“The Right Minimum Wage: $0.00.” So read an editorial headline in one of the most respected newspapers in America. The editorial stated: “There’s a virtual consensus among economists that the minimum wage is an idea whose time has passed. Raising the minimum wage by a substantial amount would price working poor people out of the job market.” Can you guess the newspaper? The Wall Street Journal, perhaps? Right city, wrong paper. This editorial appeared on January 14, 1987, in the New York Times.

More recently, the Times has called for further increases in the minimum wage. At the federal level, many Democrats and some Republicans are pushing to raise the minimum wage from its current level of $5.15 an hour. Moreover, voters in all six states that had minimum-wage initiatives on the ballot in November approved the increase.

Most people—even if they understand they will pay higher prices for goods and services—see the issue as a no-brainer. Wouldn’t it be nice to raise the wages of the lowest-earning people? But economists of various political stripes (including myself) tend to oppose the minimum wage. We understand that it will help only a subset of the people it is thought to help and even them only a little—and hurt some of them a lot.

The reason goes back to the second sentence quoted above from the Times editorial. By raising the minimum wage, the government doesn’t guarantee jobs. It guarantees only that those who get jobs will be paid at least that minimum. But precisely by requiring this, the government destroys jobs. Someone whom an employer was willing to pay only the current minimum wage of $5.15 might not produce enough to be worth paying, say, $7.25.

It’s not all or nothing. Some of the workers currently earning $5.15 would find their wages rising to $7.25. But the marginal tasks, the least important tasks in the workplace, would not be worth $7.25, thus costing jobs. In the long run, employers will find more capital-intensive ways of having those tasks accomplished.

Because the minimum wage does not make employees automatically more productive, employers who must pay higher wages will look for other ways to compensate.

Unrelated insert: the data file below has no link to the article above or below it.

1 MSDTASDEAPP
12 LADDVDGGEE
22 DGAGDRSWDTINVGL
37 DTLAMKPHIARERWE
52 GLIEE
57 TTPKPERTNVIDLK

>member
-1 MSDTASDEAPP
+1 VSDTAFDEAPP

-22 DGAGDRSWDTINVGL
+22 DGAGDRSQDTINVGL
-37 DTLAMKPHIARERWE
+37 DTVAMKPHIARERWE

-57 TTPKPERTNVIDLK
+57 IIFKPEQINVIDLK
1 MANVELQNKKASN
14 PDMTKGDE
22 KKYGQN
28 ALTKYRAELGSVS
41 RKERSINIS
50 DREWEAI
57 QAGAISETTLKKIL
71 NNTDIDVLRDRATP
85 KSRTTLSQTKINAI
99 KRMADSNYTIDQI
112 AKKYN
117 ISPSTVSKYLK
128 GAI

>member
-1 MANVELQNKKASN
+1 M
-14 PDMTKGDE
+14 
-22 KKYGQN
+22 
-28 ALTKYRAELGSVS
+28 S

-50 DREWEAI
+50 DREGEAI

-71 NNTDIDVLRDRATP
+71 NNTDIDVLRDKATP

Economists’ consensus estimate is that a 10 percent increase in the minimum wage would destroy 1 to 2 percent of youths’ jobs. A federal increase to $7.25 would, therefore, destroy about 800,000 to 1.6 million youths’ jobs. Some older low-skilled workers would also suffer. And the hurt to youths isn’t just short term, according to economists David Neumark of the University of California, Irvine, and Olena Nizalova of Michigan State University. In a 2004 National Bureau of Economic Research study, they found that as people reached their late 20s they worked less and earned less the longer they had been exposed, especially as teenagers, to a high minimum wage.

Those adverse effects, they found, were stronger for black teenagers, recalling the famous line from liberal economist Paul Samuelson’s 1970 textbook, Economics, about a proposal to raise the minimum wage to $2: “What good does it do a black youth to know that an employer must pay him $2.00 an hour if the fact that he must be paid that amount is what keeps him from getting a job?”

But couldn’t job losses of 1 to 2 percent be worth it, if the remaining 98 to 99 percent get a wage increase? This isn’t the trade-off, for two reasons. First and most important, the majority of youths are already earning more than the higher minimum that is typically proposed. For instance, in a study of a proposed minimum-wage increase in California to $7.75 from $6.75, economist David A. Macpherson of Florida State University and Craig Garthwaite of the employer-funded Employment Policies Institute found that, of 1.48 million California youths with jobs, 79 percent earned a wage higher than $7.75, and there’s no guarantee that these workers would get an increase. Some, but probably not most, would get what are called “spillover benefits” because of the new pressure on the wage structure. That is, they would get higher wages than before due to employers’ desire to maintain a differential between the wages of the lowest-paid and the wages of those further up in the wage structure.